Lessons in Leadership – The Burden

The lure of being the one in charge is certainly an attractive one, and given the self-centered attitude of today’s crop of “leaders”, it is quite understandable that the burden of leadership is missed.

When most people look at others in a position of leadership, all they see is the trappings of high office. They see the fame and miss the loss of a private life. They see the fancy parties and meetings in lavish surroundings and miss the fact that it is not a pleasant diversion but something that completely consumes one’s life. They see the power to make decisions that affect our daily lives, yet they don’t see the agonizing that goes into making those decisions. True selfless leadership is an enormous burden to carry. Leadership means making decisions that many people are not going to like. The military leader must make decisions that he knows will result in the certain death of men under his command.

Providing leadership is something that every man should be willing to do, and for the sake of his fellow man, should desire to do. That doesn’t mean that we should pursue power for its own sake though. Anyone who actively pursues power is, by definition, lacking in a key qualification for leadership – a selfless desire to provide service to his people.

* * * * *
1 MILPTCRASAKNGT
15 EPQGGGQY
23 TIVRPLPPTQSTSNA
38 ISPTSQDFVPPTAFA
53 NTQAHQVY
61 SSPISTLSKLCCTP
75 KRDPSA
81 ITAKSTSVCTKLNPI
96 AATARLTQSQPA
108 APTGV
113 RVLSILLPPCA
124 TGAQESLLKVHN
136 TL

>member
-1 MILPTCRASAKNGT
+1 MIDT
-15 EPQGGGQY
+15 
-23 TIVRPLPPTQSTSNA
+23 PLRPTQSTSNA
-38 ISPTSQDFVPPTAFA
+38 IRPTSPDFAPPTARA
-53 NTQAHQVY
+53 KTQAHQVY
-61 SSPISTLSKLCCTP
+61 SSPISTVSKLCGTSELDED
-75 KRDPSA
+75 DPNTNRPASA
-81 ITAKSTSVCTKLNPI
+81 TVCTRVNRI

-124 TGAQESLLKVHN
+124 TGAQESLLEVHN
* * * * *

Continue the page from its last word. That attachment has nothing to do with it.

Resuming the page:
Selfless leadership entails an enormous burden. If one is in a position of leadership, and the weight of that responsibility is not felt, then something is seriously wrong.

(This is the 7th post in the “Lessons in Leadership” series)

About Stephen Clay McGehee

Born-Again Christian, Grandfather, husband, business owner, Southerner, aspiring Southern Gentleman. Publisher of The Confederate Colonel and The Southern Agrarian blogs. President/Owner of Adjutant Workshop, Inc., Vice President - Gather The Fragments Bible Mission, Inc. (Sierra Leone, West Africa), Webmaster - Military Order of The Stars and Bars, Kentucky Colonel.
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